If you were to die and come back as a person or a thing, what would it be? I’d like to think I would come back as something wonderful, but it’s especially appealing to think of returning as something peaceful, like a tree full of bright leaves in the fall, or maybe a pond surrounded by swaying pine trees. Heck, maybe I should just come back as a Bob Ross painting. It doesn’t get more tranquil than that. 🙂
What is your most treasured possession? If we’re talking physical possessions, my writing desk is something I cherish. It’s a place that inspires me and allows me to do what I love. It also happens to be the only place in my home that’s just mine. Even if I knew I’d never sell another book, I’d still write. It’s how I decompress, how I make sense of the world, and express myself. Having a place to do that is something I truly treasure.
What do you regard as the lowest depth of misery? Being alone. I cherish the moments I have with my family, and even though we have some days that are so manic I fear we’ll all die if my husband or I aren’t cloned soon, there’s a unique sense of joy in being needed.
What do you most value in your friends? I value a lot of things – loyalty, empathy, kindness, but I’d have to say that optimism is one of my most appreciated traits in friends. I’ve always found it exhausting to be around people who are perpetually negative. It breeds anxiety in me. I’d much rather surround myself with people who chase silver linings.
Who are your favorite writers? Judy Blume is one of my favorite writers of all time. Her books were groundbreaking. They didn’t just glaze over topics that were previously considered taboo, they showcased them! Then there’s that timelessness factor. Her earliest titles still speak to today’s youth. They offered characters that readers could identify with, characters who struggled with the very real (and sometimes embarrassing) challenges of growing up, and made all of us feel just a little less alone.
I also love JK Rowling. It’s not a secret that I’m a huge Harry Potter fan, and have been for years. The world, the characters, the plot . . . it’s all magical to me. The fact that she managed to create a world that is simultaneously unique yet comforting is insanely impressive. I’m visiting Scotland this summer with my family and you bet that The Elephant House is on our agenda. It’s one of the locations JK Rowling wrote frequently, and I can’t wait to experience it!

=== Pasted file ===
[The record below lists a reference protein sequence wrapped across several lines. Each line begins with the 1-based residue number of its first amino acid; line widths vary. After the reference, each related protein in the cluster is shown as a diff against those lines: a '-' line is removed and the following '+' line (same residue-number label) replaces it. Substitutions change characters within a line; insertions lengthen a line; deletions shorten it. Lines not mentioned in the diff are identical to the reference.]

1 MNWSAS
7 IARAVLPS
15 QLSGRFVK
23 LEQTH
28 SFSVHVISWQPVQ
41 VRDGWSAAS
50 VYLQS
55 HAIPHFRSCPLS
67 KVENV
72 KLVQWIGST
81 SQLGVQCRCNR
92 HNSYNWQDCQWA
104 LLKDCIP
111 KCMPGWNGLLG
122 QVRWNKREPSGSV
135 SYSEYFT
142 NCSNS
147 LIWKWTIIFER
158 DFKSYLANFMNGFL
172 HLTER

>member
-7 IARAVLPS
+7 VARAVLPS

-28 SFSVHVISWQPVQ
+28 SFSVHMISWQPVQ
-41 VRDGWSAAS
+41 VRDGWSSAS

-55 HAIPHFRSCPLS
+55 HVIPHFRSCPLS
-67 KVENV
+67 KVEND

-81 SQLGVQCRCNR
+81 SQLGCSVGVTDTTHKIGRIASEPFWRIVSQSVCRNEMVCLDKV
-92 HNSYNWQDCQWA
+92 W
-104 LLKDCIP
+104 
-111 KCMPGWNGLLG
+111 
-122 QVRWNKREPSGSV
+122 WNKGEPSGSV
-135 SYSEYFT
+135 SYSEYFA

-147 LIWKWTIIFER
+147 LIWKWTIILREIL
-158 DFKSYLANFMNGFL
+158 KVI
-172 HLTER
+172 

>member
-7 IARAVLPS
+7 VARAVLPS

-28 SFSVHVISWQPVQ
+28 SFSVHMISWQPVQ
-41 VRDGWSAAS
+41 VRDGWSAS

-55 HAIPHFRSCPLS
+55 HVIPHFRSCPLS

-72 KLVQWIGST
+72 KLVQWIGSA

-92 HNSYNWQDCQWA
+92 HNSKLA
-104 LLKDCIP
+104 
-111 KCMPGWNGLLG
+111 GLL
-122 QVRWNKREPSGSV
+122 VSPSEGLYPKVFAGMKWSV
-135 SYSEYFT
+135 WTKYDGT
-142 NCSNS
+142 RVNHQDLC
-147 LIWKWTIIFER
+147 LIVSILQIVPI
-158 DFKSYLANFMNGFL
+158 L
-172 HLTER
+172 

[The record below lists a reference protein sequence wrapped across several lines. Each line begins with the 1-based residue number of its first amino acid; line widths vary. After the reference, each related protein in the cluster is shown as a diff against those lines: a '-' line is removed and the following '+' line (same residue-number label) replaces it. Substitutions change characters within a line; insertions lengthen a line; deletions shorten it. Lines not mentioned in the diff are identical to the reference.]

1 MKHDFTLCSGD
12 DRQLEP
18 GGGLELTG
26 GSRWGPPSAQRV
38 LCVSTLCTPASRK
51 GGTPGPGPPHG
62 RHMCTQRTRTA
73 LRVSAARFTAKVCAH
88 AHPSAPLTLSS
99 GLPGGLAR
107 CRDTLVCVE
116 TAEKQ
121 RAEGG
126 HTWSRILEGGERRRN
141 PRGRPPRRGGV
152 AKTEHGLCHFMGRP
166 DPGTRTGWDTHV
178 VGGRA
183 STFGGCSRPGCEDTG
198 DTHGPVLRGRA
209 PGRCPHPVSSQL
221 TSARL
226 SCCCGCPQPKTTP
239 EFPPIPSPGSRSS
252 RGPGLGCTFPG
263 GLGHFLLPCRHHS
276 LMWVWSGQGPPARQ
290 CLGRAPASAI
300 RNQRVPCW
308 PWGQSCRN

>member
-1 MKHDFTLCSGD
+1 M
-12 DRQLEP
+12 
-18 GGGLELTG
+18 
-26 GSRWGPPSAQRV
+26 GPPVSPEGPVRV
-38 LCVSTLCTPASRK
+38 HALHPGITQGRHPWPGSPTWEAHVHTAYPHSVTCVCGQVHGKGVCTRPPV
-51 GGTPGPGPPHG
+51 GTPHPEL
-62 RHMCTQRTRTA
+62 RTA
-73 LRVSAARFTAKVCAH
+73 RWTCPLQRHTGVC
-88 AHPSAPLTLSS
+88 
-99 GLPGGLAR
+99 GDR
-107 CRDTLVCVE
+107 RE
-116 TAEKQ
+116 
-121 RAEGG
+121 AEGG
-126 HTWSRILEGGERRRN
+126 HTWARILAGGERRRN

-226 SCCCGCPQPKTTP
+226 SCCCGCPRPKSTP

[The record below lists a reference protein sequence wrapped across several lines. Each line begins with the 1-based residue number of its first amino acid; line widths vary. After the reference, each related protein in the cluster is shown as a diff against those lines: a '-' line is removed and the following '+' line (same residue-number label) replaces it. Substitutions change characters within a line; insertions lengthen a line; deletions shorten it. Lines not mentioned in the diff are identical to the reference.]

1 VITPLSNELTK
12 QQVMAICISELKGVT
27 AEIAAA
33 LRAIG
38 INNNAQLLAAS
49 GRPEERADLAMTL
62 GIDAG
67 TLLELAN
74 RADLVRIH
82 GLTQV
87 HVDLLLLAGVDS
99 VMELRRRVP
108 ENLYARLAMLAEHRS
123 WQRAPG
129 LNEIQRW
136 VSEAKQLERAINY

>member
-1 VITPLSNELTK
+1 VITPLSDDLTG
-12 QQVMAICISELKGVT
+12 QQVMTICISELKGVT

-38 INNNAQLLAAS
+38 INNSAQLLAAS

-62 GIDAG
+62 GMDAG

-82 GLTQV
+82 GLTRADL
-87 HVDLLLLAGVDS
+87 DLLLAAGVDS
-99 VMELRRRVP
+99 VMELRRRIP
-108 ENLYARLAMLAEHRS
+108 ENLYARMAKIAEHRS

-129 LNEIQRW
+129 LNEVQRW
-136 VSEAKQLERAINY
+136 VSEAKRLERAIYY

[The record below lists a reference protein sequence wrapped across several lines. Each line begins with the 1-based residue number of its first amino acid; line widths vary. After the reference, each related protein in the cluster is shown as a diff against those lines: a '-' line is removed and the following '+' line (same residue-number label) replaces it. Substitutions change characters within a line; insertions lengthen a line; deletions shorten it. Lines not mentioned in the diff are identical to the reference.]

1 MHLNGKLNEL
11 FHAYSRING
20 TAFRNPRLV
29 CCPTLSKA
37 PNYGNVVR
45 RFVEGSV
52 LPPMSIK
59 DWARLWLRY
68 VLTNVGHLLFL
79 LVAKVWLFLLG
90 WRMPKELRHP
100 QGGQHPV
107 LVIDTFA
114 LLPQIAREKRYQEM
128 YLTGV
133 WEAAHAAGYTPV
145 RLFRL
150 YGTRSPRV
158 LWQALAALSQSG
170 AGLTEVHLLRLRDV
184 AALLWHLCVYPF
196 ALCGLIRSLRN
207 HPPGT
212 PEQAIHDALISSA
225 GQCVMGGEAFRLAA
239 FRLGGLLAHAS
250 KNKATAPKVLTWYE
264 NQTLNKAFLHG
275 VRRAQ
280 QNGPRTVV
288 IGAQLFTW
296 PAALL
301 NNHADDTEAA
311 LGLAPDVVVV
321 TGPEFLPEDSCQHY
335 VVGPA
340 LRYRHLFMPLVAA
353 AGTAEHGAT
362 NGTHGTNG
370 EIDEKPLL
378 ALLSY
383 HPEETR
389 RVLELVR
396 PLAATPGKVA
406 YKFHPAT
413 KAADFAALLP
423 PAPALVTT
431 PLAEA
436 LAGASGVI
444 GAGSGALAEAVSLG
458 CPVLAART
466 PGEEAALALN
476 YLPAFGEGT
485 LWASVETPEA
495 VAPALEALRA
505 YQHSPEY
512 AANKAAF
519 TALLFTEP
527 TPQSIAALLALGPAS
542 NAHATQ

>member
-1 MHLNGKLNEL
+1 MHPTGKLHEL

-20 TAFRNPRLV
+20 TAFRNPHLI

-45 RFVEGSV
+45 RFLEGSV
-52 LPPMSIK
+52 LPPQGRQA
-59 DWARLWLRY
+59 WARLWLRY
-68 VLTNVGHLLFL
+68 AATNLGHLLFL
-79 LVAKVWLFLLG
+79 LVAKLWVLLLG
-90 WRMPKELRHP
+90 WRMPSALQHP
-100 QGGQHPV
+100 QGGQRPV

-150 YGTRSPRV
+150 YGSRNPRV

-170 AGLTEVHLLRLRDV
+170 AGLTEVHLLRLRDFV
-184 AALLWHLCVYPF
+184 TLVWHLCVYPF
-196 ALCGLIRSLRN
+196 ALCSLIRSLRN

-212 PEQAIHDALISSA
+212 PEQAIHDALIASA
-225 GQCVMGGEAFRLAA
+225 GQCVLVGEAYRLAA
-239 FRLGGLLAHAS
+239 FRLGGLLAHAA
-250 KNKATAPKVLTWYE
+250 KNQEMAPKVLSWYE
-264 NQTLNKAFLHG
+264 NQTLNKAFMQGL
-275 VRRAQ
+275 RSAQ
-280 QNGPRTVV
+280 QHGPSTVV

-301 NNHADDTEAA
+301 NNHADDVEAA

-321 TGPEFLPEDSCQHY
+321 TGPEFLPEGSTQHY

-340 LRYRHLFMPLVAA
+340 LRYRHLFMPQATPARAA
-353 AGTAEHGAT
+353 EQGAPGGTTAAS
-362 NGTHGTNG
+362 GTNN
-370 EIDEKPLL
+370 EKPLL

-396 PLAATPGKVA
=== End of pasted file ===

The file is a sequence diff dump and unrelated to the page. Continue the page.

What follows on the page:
Who is your hero of fiction? Ack! I have so many! Let’s go with Billy Colman from Where the Red Fern Grows. On the surface that book looks like something that wouldn’t interest me, but as a child I read my old paperback copy so many times that the cover fell off! Billy is a brave, determined, and resilient character – all traits I admire.
Which historical figure do you most identify with? Truthfully, I’m not sure. I feel like although I’m hitting my groove as an adult (about time, right?) and a writer, I’m still not certain about what my contribution to humanity is. Without knowing that, it’s hard to identify with anyone from the past. When I do figure it out though, I hope it’s someone who continually strived to make the world a better place, regardless of the obstacles.
What is your motto? Might sound cliché, but I’ve loved the motto, “Carpe Diem,” ever since seeing Dead Poets Society as a kid. Translated to English, it means “seize the day.” In a society where we live in constant chaos, rushing from one obligation to the next while everything in between often gets ignored, I can’t think of a more meaningful concept than making the most of each day… each hour…each moment.
“You see, gentlemen, these boys are now fertilizing daffodils. But if you listen real close, you can hear them whisper their legacy to you. Go on, lean in. Listen, you hear it? Carpe… hear it? Carpe… carpe diem. Seize the day, boys. Make your lives extraordinary.” – John Keating, Dead Poets Society
LINDSAY CURRIE lives in Chicago, Illinois, with her husband and three children. She loves coffee, Halloween, Disney World, and writing books that take place in her favorite city in the world – Chicago! Lindsay is represented by Kathleen Rushall, of Andrea Brown Literary Agency. Find Lindsay at her website, and follow her on Twitter and Instagram.